A University of Idaho study found that land management agencies across much of the country are not ramping up the use of prescribed fires as a way to reduce the threat of destructive wildfires.
In the West, where wildfires are an annual problem, the use of prescribed fire is down, according to study author Crystal Kolden, an associate professor at the school’s College of Natural Resources in Moscow.
“Prescribed fire has actually decreased over the last 21 years in the western United States,” Kolden said. “This means one of our best tools to reduce wildfire disasters is not being used.”
Prescribed fires are those set intentionally by landowners or land management agencies under specific conditions, then closely monitored. Kolden said both scientists and policy leaders have called for an increase in such burns as a way of not only restoring fire-prone ecosystems, but also reducing the buildup of hazardous fuel levels in dense forests and tamping down the threat of future wildfires. For example, the federal government’s National Cohesive Management Strategy identified prescribed fire as one of the best tools available to reduce fuels and wildfires. However, Kolden found in most regions over the past two decades, the use of prescribed fire is either flat or on the decline.
According to the study published in the journal Fire, prescribed fire has increased about 5 percent each year from 1998 to 2018. A closer look shows 98 percent of that increase was attributed to burns in southeastern states, and implemented by private landowners and state agencies.
Kolden said there is a longstanding acceptance of prescribed fire in the Southeast, where collaborative partnerships dating back eight decades have built public support for burning. In the West and the Northern Rockies that include states like Idaho and Montana, there is less social acceptance for the practice because of smoke produced by the fires, the occasional escape of prescribed fires that become uncontrolled wildfires and a lack of funding for federal agencies to carry out the burns.
For that to change, Kolden said people in the region need to work together.
“It takes a lot of proactive people to make it happen,” she said. “It didn’t happen magically in the Southeast. It took some key folks 80 years ago to push for prescribed fire and to work with industry to facilitate that happening, and now it has become something that happens there annually and everyone expects it to happen.”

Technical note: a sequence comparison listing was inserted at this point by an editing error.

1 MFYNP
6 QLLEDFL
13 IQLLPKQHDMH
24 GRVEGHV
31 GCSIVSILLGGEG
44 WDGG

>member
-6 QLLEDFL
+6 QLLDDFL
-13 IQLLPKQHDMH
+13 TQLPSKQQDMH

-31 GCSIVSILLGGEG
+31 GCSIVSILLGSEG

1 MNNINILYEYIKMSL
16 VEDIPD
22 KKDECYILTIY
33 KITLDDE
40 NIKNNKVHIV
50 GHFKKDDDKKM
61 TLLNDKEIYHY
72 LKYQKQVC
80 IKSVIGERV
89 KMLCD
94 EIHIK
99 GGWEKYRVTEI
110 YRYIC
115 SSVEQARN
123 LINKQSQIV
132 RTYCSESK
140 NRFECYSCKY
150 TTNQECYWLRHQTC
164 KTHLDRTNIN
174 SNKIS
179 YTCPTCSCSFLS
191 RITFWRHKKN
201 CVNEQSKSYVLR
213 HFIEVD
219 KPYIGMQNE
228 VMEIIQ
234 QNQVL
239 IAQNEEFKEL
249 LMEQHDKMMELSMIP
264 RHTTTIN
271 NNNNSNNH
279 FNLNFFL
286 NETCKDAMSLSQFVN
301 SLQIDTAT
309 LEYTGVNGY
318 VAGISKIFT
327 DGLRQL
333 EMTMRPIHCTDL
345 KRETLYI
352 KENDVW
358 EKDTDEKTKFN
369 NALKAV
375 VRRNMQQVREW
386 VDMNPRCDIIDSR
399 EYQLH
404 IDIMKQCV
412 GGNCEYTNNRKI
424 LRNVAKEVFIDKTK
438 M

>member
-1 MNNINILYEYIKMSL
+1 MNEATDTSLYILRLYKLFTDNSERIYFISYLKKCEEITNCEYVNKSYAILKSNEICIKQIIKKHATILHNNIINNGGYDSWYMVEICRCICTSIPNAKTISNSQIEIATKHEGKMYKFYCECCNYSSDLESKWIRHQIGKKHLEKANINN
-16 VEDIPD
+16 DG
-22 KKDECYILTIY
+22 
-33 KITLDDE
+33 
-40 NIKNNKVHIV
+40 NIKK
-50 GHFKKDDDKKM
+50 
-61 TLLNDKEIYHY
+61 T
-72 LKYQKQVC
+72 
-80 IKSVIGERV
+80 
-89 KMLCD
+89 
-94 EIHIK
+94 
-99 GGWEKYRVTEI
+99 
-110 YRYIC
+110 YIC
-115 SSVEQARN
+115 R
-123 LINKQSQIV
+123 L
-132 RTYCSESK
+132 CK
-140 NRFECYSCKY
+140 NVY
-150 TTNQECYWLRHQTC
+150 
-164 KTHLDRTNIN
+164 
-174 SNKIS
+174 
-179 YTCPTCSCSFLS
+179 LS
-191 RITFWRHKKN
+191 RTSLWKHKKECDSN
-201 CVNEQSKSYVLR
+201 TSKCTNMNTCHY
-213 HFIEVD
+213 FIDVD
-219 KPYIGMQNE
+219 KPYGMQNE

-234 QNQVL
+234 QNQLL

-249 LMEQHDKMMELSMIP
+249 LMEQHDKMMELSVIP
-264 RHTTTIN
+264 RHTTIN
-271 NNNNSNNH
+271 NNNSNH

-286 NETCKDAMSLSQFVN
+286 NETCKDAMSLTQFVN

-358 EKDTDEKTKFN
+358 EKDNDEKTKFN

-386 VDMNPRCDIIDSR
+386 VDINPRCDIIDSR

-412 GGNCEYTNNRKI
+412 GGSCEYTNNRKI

She said one thing that could drive an uptick in acceptance of prescribed fire in places like Idaho is its potential to improve big game habitat for species like elk. Wildlife habitat played a key role in the acceptance of prescribed fire in the Southeast, she said.
For about 20 years, officials on the Nez Perce-Clearwater National Forests, hunters and the Idaho Department of Fish and Game have backed using fire to improve elk habitat in remote areas where herds are struggling. But implementation has been sporadic and often hinged on funding, changes in wildfire risks from year to year and the number of natural fires that detract resources from prescribed burns.
“In the Southeast, what really got people to be supportive of prescribed fire and got a lot of prescribed fire to happen was this recognition it could improve their game habitat immensely,” Kolden said.
She found, among federal land management agencies, the Bureau of Indian Affairs has been most proactive with the use of prescribed burns. It is the only federal agency to increase its use over the past two decades. She said tribes that have a history of using fire to alter landscape and wildlife habitat have pushed the agency to also adopt its practice and could provide a path for others to follow.
“Not only have the tribes been doing more prescribed fire recently, they have all this stored indigenous knowledge,” she said. “We can look to partnership and collaborate with tribes to figure out how to implement more prescribed fire across the landscape.”
Agencies have not ramped up the use of prescribed fires in the West, even as wildfires become more destructive, because of a complicated mix of lack of funding, resistance from citizens and the sometimes extreme topography that makes it harder to control burns.
“If we can’t figure out how to do more prescribed fire, we’re going to continue to see ‘megafires’ and wildfire disasters due to climate change,” Kolden said.
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